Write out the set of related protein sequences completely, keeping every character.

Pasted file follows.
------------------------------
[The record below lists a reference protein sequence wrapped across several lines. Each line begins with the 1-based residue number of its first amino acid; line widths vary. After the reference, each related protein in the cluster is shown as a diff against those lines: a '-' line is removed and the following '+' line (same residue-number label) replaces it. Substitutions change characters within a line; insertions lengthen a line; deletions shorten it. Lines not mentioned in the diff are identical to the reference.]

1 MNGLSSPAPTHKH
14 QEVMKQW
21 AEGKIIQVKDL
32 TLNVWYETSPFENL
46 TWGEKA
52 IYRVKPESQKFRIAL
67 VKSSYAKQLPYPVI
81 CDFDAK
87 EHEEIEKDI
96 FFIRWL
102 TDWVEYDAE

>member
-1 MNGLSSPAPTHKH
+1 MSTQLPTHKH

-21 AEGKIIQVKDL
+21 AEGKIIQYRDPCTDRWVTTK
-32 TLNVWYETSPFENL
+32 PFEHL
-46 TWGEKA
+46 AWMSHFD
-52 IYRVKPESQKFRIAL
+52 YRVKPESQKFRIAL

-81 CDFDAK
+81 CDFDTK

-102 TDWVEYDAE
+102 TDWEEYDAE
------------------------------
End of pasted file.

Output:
[The record below lists a reference protein sequence wrapped across several lines. Each line begins with the 1-based residue number of its first amino acid; line widths vary. After the reference, each related protein in the cluster is shown as a diff against those lines: a '-' line is removed and the following '+' line (same residue-number label) replaces it. Substitutions change characters within a line; insertions lengthen a line; deletions shorten it. Lines not mentioned in the diff are identical to the reference.]

1 MNGLSSPAPTHKH
14 QEVMKQW
21 AEGKIIQVKDL
32 TLNVWYETSPFENL
46 TWGEKA
52 IYRVKPESQKFRIAL
67 VKSSYAKQLPYPVI
81 CDFDAK
87 EHEEIEKDI
96 FFIRWL
102 TDWVEYDAE

>member
-1 MNGLSSPAPTHKH
+1 MSTQLPTHKH

-21 AEGKIIQVKDL
+21 AEGKIIQYRDPCTDRWVTTK
-32 TLNVWYETSPFENL
+32 PFEHL
-46 TWGEKA
+46 AWMSHFD
-52 IYRVKPESQKFRIAL
+52 YRVKPESQKFRIAL

-81 CDFDAK
+81 CDFDTK

-102 TDWVEYDAE
+102 TDWEEYDAE